It doesn’t take me long to zip past the rest of the people, and then there’s only one left. Kicking forward, I sprint towards them, slowly closing our gap. Surging forward, I get neck and neck with him. It must look pretty funny, because I’m so small and he’s practically a bodybuilder. I see Mr. Olsen watching with excited eyes from the finish line. Nearing the end, the person next to me releases a burst of energy, and I feel competitive blood pulsing through my veins. With a rather large surge of new energy, I dash ahead, beating them by mere inches.

“That is one of the closest races I’ve seen in quite a while,” Mr. Olsen says, clapping slowly. “Nice job, both of you,” he says. I put my hands on my knees and take huge breaths of air, glaring at the other person, who seems barely tired. For the rest of PE, we have a few more relay races and then play flag football, which I turn out to be rather okay at, while Fox and Caelan are totally boss.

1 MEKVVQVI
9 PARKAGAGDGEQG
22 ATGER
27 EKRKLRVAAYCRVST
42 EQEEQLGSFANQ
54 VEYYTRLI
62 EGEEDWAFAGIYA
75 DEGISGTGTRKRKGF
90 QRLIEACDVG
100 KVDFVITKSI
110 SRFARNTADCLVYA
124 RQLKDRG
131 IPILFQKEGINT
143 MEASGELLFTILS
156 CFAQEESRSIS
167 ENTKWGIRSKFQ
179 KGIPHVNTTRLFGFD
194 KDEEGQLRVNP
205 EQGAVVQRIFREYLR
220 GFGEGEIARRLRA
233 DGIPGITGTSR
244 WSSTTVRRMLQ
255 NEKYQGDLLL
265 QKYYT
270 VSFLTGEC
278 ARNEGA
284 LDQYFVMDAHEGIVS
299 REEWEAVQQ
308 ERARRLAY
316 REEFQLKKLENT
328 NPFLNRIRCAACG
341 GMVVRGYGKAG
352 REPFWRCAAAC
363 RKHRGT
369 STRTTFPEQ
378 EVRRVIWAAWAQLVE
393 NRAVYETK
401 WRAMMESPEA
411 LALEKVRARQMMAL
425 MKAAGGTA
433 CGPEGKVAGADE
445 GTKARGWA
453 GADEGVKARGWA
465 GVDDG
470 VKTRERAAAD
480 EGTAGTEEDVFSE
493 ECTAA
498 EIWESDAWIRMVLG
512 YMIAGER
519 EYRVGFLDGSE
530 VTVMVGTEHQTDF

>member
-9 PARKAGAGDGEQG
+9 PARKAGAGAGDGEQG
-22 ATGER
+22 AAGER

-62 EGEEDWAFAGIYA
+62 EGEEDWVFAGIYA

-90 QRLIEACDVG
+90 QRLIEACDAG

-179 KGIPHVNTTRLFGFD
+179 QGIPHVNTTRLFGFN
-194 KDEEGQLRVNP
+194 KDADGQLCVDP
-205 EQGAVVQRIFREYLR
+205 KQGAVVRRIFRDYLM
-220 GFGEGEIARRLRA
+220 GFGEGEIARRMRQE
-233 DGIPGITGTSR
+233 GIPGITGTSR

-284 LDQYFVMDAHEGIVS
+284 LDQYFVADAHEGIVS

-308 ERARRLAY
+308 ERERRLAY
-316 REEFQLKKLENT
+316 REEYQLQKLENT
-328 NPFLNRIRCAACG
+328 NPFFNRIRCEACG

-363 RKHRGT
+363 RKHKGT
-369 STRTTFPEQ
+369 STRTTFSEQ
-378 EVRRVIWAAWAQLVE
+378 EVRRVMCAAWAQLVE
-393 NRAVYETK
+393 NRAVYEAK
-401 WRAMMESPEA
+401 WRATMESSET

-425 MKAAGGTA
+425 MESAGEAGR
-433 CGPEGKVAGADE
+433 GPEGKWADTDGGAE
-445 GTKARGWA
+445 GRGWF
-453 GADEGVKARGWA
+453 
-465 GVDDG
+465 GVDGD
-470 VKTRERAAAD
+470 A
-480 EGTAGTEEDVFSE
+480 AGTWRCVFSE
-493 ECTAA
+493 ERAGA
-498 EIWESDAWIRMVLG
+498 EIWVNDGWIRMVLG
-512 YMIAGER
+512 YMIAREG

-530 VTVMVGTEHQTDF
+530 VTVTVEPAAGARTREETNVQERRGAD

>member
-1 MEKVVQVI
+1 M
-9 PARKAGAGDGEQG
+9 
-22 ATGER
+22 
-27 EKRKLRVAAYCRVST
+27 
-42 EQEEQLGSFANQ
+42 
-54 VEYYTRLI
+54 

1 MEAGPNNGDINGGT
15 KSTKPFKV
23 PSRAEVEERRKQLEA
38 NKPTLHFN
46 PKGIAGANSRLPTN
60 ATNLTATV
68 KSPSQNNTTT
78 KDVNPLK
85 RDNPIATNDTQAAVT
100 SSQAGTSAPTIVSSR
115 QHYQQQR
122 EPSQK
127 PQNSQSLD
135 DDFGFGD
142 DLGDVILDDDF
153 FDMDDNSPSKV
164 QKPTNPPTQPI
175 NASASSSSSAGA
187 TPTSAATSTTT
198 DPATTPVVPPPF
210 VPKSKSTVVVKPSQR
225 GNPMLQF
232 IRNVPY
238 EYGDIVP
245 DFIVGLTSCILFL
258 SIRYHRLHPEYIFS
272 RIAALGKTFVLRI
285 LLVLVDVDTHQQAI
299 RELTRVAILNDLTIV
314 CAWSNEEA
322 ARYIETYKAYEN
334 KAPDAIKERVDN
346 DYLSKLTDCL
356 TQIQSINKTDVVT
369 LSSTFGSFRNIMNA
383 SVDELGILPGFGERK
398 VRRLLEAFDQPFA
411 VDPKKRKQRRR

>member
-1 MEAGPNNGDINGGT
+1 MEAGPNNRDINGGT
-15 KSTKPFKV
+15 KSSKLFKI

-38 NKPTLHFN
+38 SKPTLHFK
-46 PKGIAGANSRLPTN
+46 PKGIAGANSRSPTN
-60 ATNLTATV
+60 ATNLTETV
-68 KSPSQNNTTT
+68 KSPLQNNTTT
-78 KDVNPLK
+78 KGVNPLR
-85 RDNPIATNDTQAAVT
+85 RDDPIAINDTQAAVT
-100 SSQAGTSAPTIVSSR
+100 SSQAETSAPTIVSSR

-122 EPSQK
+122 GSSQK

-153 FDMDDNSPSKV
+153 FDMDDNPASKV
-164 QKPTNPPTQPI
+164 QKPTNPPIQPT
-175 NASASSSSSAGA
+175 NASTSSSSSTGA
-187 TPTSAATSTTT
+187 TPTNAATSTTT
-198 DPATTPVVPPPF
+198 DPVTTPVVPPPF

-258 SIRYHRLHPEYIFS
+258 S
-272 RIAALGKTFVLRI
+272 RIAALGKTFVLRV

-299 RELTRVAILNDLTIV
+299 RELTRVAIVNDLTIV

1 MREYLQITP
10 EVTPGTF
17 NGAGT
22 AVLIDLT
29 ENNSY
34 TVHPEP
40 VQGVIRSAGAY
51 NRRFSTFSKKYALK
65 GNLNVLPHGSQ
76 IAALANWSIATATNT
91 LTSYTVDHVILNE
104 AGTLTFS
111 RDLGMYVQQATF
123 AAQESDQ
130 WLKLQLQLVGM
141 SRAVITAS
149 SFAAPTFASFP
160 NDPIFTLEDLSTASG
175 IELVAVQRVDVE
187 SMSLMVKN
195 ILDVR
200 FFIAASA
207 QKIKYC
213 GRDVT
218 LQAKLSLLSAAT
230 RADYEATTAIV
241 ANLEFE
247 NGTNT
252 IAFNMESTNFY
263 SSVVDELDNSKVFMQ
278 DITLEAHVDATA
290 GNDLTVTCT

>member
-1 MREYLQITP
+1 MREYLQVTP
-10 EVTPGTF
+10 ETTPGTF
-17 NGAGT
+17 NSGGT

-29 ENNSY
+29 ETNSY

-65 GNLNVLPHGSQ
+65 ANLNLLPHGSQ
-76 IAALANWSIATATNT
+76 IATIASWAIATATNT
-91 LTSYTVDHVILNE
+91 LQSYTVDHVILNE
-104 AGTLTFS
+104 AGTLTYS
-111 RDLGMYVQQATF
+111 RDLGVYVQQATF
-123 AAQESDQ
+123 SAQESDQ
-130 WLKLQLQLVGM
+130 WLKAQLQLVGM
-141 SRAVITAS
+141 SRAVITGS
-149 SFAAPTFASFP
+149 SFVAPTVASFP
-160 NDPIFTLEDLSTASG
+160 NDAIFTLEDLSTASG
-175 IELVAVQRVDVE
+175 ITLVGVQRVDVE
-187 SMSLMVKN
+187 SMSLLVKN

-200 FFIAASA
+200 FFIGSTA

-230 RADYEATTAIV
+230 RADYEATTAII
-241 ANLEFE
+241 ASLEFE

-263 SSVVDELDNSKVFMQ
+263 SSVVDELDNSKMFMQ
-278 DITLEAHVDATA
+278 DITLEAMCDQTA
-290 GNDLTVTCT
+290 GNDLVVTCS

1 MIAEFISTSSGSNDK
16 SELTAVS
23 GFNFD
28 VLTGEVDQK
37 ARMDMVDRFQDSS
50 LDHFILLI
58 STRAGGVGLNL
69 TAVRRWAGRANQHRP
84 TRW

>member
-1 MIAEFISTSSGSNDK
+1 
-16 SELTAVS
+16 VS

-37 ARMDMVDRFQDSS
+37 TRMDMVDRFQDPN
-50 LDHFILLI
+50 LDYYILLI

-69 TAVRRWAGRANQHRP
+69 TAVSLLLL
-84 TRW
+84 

The rest of the day goes by pretty fast. I walk back home with Ford and Liv because we all live in Sector 3. There are six sectors in Telans, each a wide circle around the capitol building, where the Keepers are said to live. It doesn’t look much like the shiny quartz buildings in history books, but more like a small castle. In Sector 1, we have prisons and police academies. The school is in Sector 2, and so are the factories and other important buildings. Sector 3 is where the people who work at the factories live. Both my parents work at a fabric factory. Sector 4 has public businesses like libraries, book stores, fast-food places, a mall, hospitals, etc. Sector 5 is where the people who work in Sector 4 live. Finally, Sector 6 is full of large farms, fishermen, mines, drills, etc who live where they work. There’s an ocean to the West, and rolling hills to the East.

When I get home, I finish homework fast and then read a few more chapters of the book Liv got me. I only go to sleep when I hear my parents get home at about midnight.